Two stocks I own, Office Depot (NYSE: ODP) and McDonald's, followed a typical path. Both grew rapidly for many years, but eventually began to saturate their core markets. Yet neither scaled back their expansions, so new units performed poorly, margins and returns on capital fell, and the stocks followed. In both cases, new CEOs came on board, announced sensible strategies to scale back growth and milk the businesses for cash, and the stocks eventually soared.

As an investor in such situations, the key is to wait until the new strategy is announced and then carefully evaluate the situation. If you believe that the strategy is sound, the management team can execute on it, and the company's competitive position remains strong, you want to buy the stock before the company starts reporting improved numbers. If you wait until it's obvious that things are back on track, then you will likely miss a profitable doubling of the stock.

Well-managed declining businesses
A declining business can still be an excellent investment, but it must be managed properly. For a classic case study, look no further than Deluxe (NYSE: DLX), the country's largest check printer. With the increasing use of alternate methods of payment, the number of checks written is declining 3%-4% annually (and the rate of decline is accelerating). Initially, Deluxe attempted to compete in new arenas by launching a division called eFunds, but soon realized that it had little competitive advantage in this space and spun-off eFunds at the end of 2000 (Kodak, take note!).

In its core business, Deluxe has countered lower unit volumes by increasing prices and cutting costs, such that earnings grew a robust 32% from 2000-2002, despite revenue growth of only 2%. In addition, Deluxe also cut cap ex, freeing up cash to not only pay a hefty dividend (currently 3.6%), but also to buy back a mountain of stock -- reducing the share count by 20% in the past two and a half years -- so that earnings per share have grown even faster than net income.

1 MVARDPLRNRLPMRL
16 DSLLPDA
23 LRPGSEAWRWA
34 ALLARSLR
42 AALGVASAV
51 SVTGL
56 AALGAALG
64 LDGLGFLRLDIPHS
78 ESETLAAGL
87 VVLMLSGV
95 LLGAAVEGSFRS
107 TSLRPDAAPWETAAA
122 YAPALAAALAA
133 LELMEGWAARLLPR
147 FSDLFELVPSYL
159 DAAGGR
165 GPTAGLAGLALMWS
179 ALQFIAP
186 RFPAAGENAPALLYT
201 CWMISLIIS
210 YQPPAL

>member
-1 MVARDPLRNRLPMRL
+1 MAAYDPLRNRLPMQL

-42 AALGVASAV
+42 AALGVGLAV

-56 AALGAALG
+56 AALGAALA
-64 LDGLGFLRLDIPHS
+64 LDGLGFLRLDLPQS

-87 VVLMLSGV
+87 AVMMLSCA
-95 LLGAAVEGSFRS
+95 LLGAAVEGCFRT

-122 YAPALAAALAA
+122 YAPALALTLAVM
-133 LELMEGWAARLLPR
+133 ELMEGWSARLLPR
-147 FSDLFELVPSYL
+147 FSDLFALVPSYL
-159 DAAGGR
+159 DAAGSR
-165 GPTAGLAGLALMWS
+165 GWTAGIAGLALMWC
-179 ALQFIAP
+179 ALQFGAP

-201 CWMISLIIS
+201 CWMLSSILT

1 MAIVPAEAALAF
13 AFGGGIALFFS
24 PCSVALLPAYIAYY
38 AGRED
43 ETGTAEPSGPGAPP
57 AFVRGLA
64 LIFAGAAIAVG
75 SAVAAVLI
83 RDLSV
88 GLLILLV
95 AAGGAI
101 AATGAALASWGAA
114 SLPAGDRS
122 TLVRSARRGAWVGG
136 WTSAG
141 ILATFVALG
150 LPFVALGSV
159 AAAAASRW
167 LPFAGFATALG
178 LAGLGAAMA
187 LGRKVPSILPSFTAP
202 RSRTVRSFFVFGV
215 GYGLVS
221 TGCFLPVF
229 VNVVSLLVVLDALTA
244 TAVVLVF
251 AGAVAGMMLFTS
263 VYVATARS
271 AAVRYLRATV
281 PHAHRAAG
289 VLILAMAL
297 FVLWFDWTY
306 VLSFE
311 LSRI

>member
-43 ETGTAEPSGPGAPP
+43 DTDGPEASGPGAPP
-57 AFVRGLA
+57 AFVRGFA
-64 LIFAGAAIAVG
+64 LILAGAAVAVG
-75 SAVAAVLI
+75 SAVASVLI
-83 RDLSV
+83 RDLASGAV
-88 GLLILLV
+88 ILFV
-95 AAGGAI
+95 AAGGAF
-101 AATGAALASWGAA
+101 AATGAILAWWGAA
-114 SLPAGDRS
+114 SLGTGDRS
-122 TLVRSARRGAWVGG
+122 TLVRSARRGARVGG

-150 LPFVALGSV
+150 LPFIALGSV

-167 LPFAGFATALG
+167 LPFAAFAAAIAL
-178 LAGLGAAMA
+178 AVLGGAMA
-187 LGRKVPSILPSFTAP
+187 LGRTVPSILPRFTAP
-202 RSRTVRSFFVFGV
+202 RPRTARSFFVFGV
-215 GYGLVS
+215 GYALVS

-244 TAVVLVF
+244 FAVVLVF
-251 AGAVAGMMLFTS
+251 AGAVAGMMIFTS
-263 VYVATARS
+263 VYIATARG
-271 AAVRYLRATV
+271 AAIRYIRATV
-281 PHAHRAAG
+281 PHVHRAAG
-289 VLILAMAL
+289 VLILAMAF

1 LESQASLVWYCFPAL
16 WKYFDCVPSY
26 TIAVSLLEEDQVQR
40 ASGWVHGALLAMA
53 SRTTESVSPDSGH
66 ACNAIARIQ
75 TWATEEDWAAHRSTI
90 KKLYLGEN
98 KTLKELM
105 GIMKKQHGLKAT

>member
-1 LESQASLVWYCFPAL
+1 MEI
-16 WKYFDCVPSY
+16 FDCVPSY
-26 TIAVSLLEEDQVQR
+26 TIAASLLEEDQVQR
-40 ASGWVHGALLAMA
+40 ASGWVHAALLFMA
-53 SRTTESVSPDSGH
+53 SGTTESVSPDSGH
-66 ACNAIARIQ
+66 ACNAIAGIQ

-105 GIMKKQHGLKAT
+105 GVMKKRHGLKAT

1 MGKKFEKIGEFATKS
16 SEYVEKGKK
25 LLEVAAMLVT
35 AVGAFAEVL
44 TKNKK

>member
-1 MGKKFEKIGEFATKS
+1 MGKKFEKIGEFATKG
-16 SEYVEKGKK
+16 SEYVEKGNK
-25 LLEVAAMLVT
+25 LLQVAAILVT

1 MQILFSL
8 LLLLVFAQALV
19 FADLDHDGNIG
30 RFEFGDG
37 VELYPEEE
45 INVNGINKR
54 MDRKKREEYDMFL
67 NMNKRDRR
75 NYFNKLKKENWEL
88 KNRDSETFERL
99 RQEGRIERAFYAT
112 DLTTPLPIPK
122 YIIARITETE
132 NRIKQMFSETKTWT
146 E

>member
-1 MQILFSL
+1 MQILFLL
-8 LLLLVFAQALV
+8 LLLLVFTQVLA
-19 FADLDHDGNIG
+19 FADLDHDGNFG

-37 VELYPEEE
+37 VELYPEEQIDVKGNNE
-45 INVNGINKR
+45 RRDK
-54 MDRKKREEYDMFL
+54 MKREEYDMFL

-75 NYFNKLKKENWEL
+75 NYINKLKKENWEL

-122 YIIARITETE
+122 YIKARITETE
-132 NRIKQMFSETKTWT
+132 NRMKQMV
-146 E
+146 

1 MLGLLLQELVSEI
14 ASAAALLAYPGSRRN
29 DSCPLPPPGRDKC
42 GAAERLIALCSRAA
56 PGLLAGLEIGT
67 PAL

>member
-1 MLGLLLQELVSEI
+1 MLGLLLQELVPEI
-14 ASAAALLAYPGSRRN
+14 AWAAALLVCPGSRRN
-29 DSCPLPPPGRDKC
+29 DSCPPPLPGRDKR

Badly managed declining businesses
Kodak at one point sensibly followed the same strategy as Deluxe, milking its core business for cash to pay a fat dividend and buy back stock. The company limited its expenditures in new areas such as digital cameras and printers by entering into joint ventures and licensing agreements. Yet Kodak is now abandoning this strategy and announced last week that it would slash its dividend by 72%, invest heavily in new technology areas, and look to make acquisitions (for more on Kodak's announcement, see Tom Jacobs's column). According to a Kodak spokesperson, "We are going to be a bigger, bolder, more diversified Kodak, going for bigger hits, and bigger wins."

If this strategy succeeds, Kodak's CEO will rightly be hailed a visionary genius, but I think the odds are very poor. Ask yourself: What are the chances that Kodak builds a profitable business making digital cameras, competing against Nikon, Olympus, Minolta and the like? And what are the chances that Kodak builds a profitable printer business, competing against Hewlett-Packard (NYSE: HPQ), Lexmark (NYSE: LXK), Epson, Canon, etc.? Finally, having made public its eagerness to make acquisitions, what are the odds that Kodak will make good acquisitions at attractive prices?

Investing successfully requires making correct distinctions among many different types of companies and business situations. There are no shortcuts to making these difficult judgments, but this I know: You should not look to CEOs, Wall Street analysts or other investors for guidance. As always, think independently and only invest when you're certain that the consensus view is wrong.

Separating the wheat from the chaff takes time and experience. If you like the idea of spotting turnarounds, David and Tom Gardner mine those fields in Motley Fool Stock Advisor (where toymaker Hasbro (NYSE: HAS) is a top pick), and Tom Gardner selected comeback kid Talk America (NYSE: TALK) in his Motley Fool Hidden Gems.

Whitney Tilson is a longtime guest columnist for The Motley Fool. He owned shares of Berkshire Hathaway, McDonald's and Office Depot at press time, though positions may change at any time. Under no circumstances does this information represent a recommendation to buy, sell, or hold any security. Mr. Tilson appreciates your feedback at The Motley Fool is investors writing for investors.